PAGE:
Servitude: a Poem written by a Footman

Robert Dodsley by Sir Joshua Reynolds, 1760. (Image source: Wikimedia.)

Robert Dodsley was popularly known as the footman poet! Wikipedia explains:

In 1729 Dodsley published his first work, Servitude: a Poem written by a Footman…and a collection of short poems, A Muse in Livery, or the Footman’s Miscellany, was published by subscription in 1732, Dodsley’s patrons comprising many persons of high rank.

Dodsley quit his day job in 1735 (with financial help from, among others, Alexander Pope) and from there his career grew rapidly. By the mid-1730s his plays were being produced in Covent Garden and Drury Lane. He was also a publisher and bookseller:

He published many of [Samuel] Johnson’s works, and he suggested and helped to finance Johnson’s Dictionary. Pope also made over to Dodsley his interest in his letters. In 1738 the publication of Paul Whitehead’s Manners was voted scandalous by the House of Lords and led to Dodsley’s imprisonment for a brief period…[I]n 1751 [he] brought out Thomas Gray’s Elegy.

You can read the first edition of Servitude on Google Books, including the foreword exhorting masters to treat their servants better.

There were actually a fair number of working class poets in eighteenth-century England, though their work has been excluded from the canon. A few of my personal favorites are:

1. Mary Collier. Wikipedia notes:

She read Stephen Duck‘s The Thresher’s Labour (1730) and in response to his apparent disdain for labouring-class women, wrote the 246-line poem for which she is mainly remembered, The Woman’s Labour: an Epistle to Mr Stephen Duck. In this piece she catalogues the daily tasks of a working woman, both outside the home and, at the end of the day, within the home as well:

You sup, and go to Bed without delay,
And rest yourselves till the ensuing Day;
While we, alas! but little Sleep can have…

The preface writer (who is identified only by the initials “MB” which don’t belong to anyone on the title page, so not sure what’s up with that) notes, “I think it no Reproach to the Author, whoſe Life is toilſome, and her Wages inconſiderable, to confeſs honeſtly, that the View of her putting a ſmall Sum of Money in her Pocket, as well as the Reader’s Entertainment, had its Share of Influence upon this Publication.” Relatable!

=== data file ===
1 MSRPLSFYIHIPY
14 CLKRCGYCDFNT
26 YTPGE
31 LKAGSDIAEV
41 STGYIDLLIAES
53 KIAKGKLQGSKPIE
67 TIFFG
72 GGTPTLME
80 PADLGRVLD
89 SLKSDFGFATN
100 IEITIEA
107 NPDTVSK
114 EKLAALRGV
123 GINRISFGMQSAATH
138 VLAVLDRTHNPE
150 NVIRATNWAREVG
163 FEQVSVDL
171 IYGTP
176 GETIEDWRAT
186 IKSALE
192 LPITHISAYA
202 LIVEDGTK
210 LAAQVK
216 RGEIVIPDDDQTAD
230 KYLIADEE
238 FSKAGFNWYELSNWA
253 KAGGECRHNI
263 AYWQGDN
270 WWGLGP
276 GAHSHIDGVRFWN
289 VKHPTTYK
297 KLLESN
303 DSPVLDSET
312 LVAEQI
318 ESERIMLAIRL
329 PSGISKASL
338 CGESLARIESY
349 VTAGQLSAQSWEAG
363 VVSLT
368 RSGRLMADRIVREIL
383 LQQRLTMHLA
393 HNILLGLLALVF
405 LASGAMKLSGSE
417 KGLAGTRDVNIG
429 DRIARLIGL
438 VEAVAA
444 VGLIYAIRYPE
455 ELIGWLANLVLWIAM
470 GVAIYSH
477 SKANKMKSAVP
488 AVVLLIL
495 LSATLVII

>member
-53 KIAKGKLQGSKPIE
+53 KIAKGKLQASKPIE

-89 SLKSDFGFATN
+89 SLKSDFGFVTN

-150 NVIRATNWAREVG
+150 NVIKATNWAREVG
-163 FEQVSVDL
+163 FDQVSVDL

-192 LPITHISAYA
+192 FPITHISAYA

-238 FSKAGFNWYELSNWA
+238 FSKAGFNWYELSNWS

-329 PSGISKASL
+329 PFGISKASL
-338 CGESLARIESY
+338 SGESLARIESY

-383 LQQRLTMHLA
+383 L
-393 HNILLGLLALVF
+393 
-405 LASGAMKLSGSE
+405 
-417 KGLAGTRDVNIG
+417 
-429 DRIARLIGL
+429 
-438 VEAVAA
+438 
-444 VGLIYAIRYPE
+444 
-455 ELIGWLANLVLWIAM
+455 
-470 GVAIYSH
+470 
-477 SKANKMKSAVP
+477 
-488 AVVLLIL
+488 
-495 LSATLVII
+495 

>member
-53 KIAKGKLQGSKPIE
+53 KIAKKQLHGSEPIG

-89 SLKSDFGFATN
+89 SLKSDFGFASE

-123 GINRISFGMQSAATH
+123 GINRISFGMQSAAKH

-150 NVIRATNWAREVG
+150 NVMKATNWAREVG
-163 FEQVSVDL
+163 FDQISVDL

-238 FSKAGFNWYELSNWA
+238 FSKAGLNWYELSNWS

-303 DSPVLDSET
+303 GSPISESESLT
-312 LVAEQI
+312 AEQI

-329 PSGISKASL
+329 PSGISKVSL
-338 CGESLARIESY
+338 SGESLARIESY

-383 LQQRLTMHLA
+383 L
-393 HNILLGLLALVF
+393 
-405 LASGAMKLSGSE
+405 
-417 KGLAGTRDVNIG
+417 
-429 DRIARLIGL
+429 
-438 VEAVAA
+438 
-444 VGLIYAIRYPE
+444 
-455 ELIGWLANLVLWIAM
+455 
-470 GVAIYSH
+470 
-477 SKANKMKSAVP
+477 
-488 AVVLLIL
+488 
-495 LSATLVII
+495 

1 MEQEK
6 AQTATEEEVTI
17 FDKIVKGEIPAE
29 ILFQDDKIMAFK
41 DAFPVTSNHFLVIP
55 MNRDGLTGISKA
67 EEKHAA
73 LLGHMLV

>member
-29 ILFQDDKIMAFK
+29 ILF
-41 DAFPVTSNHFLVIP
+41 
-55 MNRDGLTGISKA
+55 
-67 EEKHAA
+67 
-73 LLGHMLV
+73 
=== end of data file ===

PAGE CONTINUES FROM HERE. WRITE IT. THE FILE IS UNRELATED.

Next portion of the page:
Read the full text.

2. Ann Yearsley. I love her! She gave no fucks, refused to go to church, and alienated Hannah More by asking for personal control over the money More had “generously” raised for her.

1787 engraving of Ann Yearsley, via Wikimedia Commons.

I have a biography of her called Lactilla: the Milkwoman of Clifton that is just gripping (I’ve only read the first half because I had to start researching True Pretenses, but one day I’m going to finish it!).

3. Mary Leapor.

4. And of course Robert Burns.

For a more comprehensive survey, check out the Database of English and Irish Labouring-class Poets. It’s a work in progress but the first blog entry, entitled “Static Updates of the Database of Labouring-class Poets,” allows you to download the lengthy list of poets.

Listen to the Moon has no poets, but I’d bet anything my valet hero Toogood has read at least Servitude.

About Rose Lerner

A geek of both the history-and-English and the Star-Trek variety, Rose writes Regency romance with strong heroines and adorable heroes. Her most recent books are Listen to the Moon (book three in her Lively St. Lemeston series, about a very proper valet and a snarky maid-of-all-work who marry to get a plum job) and a novella about an architect and a gaming den hostess in Gambled Away, a gambling-themed anthology with Molly O’Keefe, Joanna Bourne, Jeannie Lin, and Isabel Cooper.

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One Response to Servitude: a Poem written by a Footman

  1. What a fascinating post! And another great resource to spend time exploring. I find the women poets especially interesting and cheeky!

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